Currently, in the field of nutrition of meat-producing cattle, protein is not only important, since the level and quality of protein is fundamental in the productive response of animals, and is the key to achieving the highest profits in any livestock production unit, under confinement conditions and the productive behavior of animals in the different treatments.

In relation to the total weight gain/day, there were increases of 2.66, 2.70, 2.97 kg for T2, T3 and T4, in the young bulls that received orange by-products with respect to the control treatment. The difference in feed consumption (T1: grass) was 10.30 Mcal of metabolizable energy/day. While the young bulls supplemented with orange by-products, consumed 27.89, 27.92 and 27.94 Mcal (T2, T3, T4, respectively); equivalent to a difference of 40%, which is reflected in the same proportion on the live weight gain between the treatments. These differences were due to a better nutritional contribution and the effect that the inclusion of an energy source in the rumen has for the production of volatile fatty acids (VFAs), such as acetic acid, propionic acid, butyric and valeric, essential on feed intake, daily live weight gain, and increased meat and conformation production (Jarvis and Moore, 2010).

Regarding the quality of the orange silo (T4), good quality silage was obtained; Due to its yellowish green and light brown color, a slightly acidic, ripe fruit smell and a firm texture, without deforming when pressed with the fingers; which indicates that the adequate management of the silo increased the nutritional and organoleptic properties of the food. It should be noted that the amount of food offered to treatment animals 2, 3 and 4, was totally consumed; this due to the palatability of the orange by-product, which was demonstrated by not leaving residues inside the feeders. Therefore, it could be attributed that the consumption of dry matter is total in all the treatments, except in T1 (fresh forage), in this it was observed that, although it was consumed, it was not attractive, compared to the orange by-products. This may be due to the increase in digestible sugars that stimulate palatability, compared to green or dry forages, as they have more carbohydrates. Lactic acid bacteria generate a greater amount of biochemical compounds that enrich the substrate, improving taste conditions and sensory stimulating through their characteristic lactic acid odor and the sensitive organs of animal smell (Wadhwa et al., 2015).

The results of the present work were similar to those reported by Triana et al. (2014), who worked with Valencia orange by-products, appreciating in the silo a light brown and light mustard color through fermentation times. The silo produced in this study complies with the organoleptic characteristics associated with high-quality silages; in this case an aromatic, sweet, pleasant fermented wine smell that characterizes lactic acid. This could be attributed to the fact that the orange peels, in addition to the natural fragrance of essential oils, have acids that generate a pleasant odor that, accompanied by the increase of lactic bacteria in the fermentation process, gave the silage a slightly pleasant odor.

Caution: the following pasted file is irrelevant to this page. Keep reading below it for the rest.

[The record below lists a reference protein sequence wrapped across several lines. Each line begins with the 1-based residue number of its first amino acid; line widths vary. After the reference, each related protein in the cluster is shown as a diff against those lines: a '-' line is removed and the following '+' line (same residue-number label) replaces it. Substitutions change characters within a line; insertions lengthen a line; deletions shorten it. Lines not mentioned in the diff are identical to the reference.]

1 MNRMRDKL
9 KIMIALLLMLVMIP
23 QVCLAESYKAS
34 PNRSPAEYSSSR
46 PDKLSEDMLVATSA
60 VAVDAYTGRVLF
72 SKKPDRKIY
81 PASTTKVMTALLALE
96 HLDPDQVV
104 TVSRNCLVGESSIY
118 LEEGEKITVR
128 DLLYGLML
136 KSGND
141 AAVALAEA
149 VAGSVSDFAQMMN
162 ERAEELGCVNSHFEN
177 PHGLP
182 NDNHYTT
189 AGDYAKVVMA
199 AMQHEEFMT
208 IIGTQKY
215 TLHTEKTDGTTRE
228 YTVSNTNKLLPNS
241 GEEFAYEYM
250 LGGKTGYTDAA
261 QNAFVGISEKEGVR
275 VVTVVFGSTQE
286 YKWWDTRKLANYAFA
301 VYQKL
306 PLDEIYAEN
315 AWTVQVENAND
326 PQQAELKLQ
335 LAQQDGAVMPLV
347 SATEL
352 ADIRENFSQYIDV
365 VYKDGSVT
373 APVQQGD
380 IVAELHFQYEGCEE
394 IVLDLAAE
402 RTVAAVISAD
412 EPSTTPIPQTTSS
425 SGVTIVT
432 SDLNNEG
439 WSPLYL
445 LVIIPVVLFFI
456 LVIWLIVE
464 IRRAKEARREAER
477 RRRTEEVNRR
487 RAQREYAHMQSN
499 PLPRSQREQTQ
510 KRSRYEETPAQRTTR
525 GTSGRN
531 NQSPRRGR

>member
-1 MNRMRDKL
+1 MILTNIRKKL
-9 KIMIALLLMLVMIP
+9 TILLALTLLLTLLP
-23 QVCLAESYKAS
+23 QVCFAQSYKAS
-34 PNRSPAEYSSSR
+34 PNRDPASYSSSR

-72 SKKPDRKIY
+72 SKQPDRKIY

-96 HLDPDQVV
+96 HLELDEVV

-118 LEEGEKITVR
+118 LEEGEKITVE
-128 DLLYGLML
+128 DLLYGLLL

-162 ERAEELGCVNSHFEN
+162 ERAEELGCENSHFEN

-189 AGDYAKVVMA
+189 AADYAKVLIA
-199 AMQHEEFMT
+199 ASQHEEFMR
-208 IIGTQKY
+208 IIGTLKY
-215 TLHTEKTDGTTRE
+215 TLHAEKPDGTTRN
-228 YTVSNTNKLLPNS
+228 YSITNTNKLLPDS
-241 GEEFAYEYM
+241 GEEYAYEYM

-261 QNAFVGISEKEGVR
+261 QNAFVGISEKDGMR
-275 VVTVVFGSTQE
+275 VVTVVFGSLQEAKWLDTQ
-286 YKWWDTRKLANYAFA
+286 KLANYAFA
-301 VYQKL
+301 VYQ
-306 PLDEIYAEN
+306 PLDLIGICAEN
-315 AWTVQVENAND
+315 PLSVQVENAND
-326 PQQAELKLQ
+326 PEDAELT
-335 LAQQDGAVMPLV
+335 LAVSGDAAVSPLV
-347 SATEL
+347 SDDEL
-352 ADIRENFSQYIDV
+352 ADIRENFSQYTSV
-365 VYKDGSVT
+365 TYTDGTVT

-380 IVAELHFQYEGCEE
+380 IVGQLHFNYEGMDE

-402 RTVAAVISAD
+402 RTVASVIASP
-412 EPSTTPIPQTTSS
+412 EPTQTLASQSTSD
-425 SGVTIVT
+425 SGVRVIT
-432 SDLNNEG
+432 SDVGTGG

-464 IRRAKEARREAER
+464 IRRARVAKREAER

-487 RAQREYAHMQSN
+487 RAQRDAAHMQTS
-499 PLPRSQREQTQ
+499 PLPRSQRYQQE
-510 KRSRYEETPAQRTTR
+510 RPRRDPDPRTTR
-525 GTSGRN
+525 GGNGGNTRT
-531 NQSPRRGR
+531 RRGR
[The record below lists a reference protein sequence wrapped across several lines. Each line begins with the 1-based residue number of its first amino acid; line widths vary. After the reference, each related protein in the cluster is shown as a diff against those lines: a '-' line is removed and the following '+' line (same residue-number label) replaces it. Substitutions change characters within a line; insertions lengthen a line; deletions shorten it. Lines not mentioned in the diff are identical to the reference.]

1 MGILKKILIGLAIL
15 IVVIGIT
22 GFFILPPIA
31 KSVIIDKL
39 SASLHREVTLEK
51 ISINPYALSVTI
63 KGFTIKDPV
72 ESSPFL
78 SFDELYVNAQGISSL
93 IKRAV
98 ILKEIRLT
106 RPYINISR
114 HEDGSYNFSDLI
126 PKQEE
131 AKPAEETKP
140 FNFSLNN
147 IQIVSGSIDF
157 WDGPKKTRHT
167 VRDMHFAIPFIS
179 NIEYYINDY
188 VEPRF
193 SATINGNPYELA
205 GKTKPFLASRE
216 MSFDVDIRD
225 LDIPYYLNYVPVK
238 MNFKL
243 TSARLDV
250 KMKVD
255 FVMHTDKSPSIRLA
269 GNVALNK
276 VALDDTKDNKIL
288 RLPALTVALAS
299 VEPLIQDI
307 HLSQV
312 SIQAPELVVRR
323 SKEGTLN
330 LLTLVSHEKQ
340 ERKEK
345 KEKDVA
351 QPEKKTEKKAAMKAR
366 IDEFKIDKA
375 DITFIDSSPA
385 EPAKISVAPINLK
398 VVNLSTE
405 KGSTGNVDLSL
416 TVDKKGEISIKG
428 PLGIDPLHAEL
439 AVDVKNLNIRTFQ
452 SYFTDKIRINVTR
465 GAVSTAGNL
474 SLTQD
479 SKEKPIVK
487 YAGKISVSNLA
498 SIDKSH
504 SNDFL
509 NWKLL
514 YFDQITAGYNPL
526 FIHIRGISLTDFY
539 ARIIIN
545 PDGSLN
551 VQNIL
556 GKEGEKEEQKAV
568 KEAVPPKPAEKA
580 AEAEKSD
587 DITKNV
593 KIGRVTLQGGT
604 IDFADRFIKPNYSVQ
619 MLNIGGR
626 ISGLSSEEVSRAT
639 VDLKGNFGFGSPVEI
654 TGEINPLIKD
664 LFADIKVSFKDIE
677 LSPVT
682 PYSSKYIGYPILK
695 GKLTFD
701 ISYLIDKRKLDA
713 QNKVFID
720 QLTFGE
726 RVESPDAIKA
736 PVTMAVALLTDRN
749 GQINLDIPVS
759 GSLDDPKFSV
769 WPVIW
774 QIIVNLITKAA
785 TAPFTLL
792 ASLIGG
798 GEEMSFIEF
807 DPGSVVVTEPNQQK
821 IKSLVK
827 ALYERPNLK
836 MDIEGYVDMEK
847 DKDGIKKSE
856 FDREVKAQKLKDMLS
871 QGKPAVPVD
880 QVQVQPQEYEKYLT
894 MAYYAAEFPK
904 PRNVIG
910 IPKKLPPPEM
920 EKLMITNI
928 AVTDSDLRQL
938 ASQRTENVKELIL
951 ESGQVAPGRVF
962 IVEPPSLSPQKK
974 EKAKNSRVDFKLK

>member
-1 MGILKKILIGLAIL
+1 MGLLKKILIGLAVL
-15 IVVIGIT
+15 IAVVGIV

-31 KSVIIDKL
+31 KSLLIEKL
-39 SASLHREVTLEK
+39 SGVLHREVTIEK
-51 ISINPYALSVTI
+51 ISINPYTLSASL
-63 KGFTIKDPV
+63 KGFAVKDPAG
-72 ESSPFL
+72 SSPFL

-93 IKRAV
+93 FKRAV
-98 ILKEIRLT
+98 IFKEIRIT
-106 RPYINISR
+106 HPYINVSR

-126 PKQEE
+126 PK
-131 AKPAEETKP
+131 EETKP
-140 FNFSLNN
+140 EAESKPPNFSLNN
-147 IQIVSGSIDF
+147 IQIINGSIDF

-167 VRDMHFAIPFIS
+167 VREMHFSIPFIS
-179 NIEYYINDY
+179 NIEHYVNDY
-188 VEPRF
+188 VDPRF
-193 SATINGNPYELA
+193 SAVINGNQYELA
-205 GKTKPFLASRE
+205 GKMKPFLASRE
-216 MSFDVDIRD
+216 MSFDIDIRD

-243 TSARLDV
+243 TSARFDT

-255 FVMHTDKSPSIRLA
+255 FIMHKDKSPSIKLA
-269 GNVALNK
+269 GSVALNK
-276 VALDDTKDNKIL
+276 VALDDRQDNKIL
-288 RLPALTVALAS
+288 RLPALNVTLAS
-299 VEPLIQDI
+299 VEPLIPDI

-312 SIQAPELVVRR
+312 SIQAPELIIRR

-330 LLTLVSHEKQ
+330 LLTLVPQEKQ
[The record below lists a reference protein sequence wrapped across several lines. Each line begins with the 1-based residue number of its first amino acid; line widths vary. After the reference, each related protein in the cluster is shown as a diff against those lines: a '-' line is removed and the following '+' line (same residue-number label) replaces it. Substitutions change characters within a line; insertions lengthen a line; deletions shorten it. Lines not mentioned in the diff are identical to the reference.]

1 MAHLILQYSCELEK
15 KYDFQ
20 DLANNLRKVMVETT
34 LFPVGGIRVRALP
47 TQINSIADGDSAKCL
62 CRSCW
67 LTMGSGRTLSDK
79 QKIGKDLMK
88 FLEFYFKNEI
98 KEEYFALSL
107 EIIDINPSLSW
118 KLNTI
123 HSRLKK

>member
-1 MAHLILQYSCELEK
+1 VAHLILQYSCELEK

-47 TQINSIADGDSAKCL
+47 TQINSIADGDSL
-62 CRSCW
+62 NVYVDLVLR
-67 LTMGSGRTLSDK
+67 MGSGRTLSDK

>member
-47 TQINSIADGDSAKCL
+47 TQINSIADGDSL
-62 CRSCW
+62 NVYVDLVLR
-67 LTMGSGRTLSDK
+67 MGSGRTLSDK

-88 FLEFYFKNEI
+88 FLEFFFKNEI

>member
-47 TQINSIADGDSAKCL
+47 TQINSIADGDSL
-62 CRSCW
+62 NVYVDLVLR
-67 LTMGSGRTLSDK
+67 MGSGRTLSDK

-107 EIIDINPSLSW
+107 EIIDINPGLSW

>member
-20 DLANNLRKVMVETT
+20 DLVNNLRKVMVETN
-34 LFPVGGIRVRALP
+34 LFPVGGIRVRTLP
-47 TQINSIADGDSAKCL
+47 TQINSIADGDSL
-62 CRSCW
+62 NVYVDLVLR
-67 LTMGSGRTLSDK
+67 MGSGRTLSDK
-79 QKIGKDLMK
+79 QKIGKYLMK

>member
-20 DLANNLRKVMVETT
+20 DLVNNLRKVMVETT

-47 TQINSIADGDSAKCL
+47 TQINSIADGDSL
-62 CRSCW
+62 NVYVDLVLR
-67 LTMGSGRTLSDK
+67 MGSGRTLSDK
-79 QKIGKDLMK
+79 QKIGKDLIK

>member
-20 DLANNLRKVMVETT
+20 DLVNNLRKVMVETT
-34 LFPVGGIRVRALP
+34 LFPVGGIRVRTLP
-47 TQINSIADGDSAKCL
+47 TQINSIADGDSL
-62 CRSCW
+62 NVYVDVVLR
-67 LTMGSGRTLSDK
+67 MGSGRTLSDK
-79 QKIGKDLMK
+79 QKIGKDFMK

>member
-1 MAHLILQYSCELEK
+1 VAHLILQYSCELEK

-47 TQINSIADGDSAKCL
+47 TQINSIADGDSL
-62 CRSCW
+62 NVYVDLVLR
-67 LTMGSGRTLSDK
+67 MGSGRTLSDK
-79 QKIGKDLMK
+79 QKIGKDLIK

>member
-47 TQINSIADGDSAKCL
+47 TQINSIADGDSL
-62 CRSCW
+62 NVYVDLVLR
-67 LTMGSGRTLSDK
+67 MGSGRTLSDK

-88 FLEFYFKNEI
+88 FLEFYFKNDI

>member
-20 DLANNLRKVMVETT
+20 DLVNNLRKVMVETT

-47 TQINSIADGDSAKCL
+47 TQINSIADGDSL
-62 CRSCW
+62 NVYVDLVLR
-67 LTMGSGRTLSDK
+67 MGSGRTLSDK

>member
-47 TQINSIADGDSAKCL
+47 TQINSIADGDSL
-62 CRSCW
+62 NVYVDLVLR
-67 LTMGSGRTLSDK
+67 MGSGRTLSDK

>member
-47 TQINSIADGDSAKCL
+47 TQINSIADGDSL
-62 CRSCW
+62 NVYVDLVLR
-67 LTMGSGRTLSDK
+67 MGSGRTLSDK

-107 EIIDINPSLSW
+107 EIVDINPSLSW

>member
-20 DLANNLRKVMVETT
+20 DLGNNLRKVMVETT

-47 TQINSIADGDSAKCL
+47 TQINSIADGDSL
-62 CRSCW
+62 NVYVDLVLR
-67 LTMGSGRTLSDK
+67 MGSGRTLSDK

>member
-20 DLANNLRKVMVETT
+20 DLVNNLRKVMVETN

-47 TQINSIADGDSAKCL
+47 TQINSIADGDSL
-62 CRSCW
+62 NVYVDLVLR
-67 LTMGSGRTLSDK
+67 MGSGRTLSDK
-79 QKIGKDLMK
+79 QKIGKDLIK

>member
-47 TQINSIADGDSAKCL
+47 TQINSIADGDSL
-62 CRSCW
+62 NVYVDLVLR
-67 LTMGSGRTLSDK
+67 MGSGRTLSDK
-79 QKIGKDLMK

Currently, in the field of nutrition of meat-producing cattle, protein is not only important, since the level and quality of energy is fundamental in the productive response of animals and is the key to achieving the highest profits in any livestock production system, under confined conditions. Importantly, energy provides the body with the ability to do work. In rations for fattening cattle, energy is required for activities such as growth and maintenance; so energy is a nutrient required by livestock in large quantities. The primary sources of energy in forage are cellulose and hemicellulose, and in grains starch. Fats and oils have a higher energy content, but are usually added in small amounts in the diet.


It was very notable that the stalled bulls that received the orange silo by-products had a daily weight gain of 2.97 kg. The accumulated weight gain at 90 days was 267.4 kg and the treatment for the young bulls with fresh fodder from African star grass was lower, with 139.7 kg. The low price and easy elaboration of concentrates with orange by-products is attractive and a viable option, as a complement for ruminants in periods of low water (drought and winter), given the availability of citrus in the north of Veracruz state.


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Received: January 16, 2020; Accepted: April 25, 2020